Exactly 10 ml of 50% tetraoxosulphate (VI) acid was added to 1 ml of each extract in a test tube. The mixture was heated in boiling water for 15 minutes. About 10 ml of Fehling’s solution was added and the mixture was boiled. A brick-red precipitate was observed in the test mixture indicates the presence of glycosides.

Test for steroids

Presence of steroids was detected using Salkowski test in which 5 drops of concentrated tetraoxosulphate (VI) acid were added to 1 ml of each extract. Red colouration indicates presence of steroids in all the extracts.

Test for anthraquinones

This was carried out by adding 2 ml of 25% Ammonia solution to 1 mg of each extract and shaken. The presence of a bright red solution indicates the presence of anthraquinones.

Test for saponins

Presence of saponin was detected using frothing test. In this test, exactly 2 ml of each extracts in a test tube was vigorously shaken for 2 minutes. Frothing observed in each extract indicate the presence of saponins.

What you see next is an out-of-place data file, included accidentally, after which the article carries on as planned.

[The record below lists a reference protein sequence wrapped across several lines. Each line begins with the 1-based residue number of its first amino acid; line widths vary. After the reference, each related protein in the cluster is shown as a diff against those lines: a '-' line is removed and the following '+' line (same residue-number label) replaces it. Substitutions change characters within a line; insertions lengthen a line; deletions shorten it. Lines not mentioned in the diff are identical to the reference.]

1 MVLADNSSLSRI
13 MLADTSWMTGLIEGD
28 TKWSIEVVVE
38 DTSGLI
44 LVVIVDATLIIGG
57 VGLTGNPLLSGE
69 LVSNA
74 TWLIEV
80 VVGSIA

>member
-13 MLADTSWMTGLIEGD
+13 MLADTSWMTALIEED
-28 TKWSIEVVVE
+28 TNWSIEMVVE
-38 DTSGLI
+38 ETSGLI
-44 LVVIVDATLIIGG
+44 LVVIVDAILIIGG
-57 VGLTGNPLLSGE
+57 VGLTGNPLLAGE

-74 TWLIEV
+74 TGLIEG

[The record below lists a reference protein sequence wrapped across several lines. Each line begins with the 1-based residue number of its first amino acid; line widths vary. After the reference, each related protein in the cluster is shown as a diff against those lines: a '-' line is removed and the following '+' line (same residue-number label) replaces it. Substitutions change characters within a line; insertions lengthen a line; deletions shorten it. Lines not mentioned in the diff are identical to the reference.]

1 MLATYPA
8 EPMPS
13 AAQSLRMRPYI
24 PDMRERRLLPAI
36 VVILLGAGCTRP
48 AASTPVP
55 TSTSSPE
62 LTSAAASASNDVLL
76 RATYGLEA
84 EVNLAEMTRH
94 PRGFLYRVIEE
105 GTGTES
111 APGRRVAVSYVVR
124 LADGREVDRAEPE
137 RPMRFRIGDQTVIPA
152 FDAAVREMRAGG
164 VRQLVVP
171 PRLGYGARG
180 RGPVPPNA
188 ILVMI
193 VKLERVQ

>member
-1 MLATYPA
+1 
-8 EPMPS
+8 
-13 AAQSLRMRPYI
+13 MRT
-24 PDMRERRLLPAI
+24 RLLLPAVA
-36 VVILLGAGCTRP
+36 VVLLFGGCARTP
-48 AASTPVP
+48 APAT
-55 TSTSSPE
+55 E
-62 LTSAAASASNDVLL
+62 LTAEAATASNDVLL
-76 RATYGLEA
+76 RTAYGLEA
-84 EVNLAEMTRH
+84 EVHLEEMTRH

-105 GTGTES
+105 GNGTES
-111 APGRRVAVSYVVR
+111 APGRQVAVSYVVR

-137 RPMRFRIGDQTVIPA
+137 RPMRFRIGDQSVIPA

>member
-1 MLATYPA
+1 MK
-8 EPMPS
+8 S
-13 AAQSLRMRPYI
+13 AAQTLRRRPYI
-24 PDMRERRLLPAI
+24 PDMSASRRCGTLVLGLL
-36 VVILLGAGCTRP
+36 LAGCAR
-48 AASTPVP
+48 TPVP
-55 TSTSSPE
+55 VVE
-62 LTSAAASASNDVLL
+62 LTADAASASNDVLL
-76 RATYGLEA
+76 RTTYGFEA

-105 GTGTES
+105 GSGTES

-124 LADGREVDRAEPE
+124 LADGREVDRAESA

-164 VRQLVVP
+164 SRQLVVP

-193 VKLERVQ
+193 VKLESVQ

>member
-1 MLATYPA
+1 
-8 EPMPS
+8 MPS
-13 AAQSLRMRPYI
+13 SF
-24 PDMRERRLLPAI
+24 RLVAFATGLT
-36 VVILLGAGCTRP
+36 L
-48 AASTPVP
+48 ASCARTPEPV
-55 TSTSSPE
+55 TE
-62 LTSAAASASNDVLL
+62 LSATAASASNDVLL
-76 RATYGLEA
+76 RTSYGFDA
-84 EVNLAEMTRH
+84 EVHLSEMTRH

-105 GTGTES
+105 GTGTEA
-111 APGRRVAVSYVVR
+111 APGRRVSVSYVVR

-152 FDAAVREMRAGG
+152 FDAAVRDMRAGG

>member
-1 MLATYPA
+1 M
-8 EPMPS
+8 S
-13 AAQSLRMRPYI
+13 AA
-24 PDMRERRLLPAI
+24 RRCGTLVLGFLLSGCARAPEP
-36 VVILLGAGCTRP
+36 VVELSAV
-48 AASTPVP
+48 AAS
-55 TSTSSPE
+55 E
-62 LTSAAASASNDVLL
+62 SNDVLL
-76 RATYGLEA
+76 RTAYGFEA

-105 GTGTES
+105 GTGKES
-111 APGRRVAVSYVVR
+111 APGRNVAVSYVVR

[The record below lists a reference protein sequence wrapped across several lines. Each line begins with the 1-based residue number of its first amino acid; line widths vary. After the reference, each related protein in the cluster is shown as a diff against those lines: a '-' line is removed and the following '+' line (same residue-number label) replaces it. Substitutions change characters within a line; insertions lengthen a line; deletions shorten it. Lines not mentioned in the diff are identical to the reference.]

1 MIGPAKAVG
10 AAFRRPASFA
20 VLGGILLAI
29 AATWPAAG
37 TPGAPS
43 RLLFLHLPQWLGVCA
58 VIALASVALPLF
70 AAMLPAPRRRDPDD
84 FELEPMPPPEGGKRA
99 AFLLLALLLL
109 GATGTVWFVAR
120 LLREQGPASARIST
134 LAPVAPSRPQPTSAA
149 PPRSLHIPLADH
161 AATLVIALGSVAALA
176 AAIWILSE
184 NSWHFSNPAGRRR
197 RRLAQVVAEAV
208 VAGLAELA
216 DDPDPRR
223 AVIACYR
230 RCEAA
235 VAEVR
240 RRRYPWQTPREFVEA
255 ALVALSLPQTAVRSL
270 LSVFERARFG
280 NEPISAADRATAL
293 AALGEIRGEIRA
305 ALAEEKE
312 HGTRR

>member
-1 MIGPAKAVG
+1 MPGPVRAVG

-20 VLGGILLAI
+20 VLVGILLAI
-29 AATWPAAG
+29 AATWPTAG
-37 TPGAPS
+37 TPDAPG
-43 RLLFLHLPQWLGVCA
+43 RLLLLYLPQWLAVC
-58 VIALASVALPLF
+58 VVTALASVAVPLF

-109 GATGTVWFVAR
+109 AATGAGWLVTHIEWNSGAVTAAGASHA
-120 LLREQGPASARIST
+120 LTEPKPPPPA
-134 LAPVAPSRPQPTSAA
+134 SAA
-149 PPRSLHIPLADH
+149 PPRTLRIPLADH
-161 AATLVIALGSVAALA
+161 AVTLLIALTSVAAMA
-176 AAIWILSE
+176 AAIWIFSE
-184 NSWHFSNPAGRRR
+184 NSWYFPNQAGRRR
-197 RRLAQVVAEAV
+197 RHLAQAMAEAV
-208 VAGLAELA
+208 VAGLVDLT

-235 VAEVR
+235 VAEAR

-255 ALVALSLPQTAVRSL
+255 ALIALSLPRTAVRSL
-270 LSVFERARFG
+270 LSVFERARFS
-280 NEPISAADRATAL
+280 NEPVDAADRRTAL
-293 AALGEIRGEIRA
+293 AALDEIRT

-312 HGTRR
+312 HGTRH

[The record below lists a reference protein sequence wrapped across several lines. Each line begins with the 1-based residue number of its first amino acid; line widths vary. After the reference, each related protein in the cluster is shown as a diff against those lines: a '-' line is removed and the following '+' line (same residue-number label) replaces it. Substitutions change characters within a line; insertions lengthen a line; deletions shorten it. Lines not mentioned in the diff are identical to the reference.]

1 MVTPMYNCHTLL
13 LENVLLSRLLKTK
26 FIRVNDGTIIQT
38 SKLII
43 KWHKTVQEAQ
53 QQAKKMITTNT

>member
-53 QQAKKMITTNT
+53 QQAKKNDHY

Test for coumarins

Presence of coumarins was detected by adding 1 mg of each extract to 2 ml of water. The solution was then divided into 2 parts of 1 ml each. To the first portion, 0.5 ml of 10% ammonia solution was added while the second portion was used as a reference. The occurrence of an intense fluorescence under ultra violet light indicated the presence of coumarins and its derivatives.

Questionnaire survey

This was done according to the method of Kasolo et al. (2010). Over a period of three weeks, a cross sectional study with the quantitative and qualitative method of data collection used in survey was carried out among house hold members aged between 20 years to 82 years in Sokoto metropolis. They were interviewed in their homes in the local language (Hausa) which was translated back to English on the uses of Moringa oleifera leaves both fresh and dried form in humans and animals.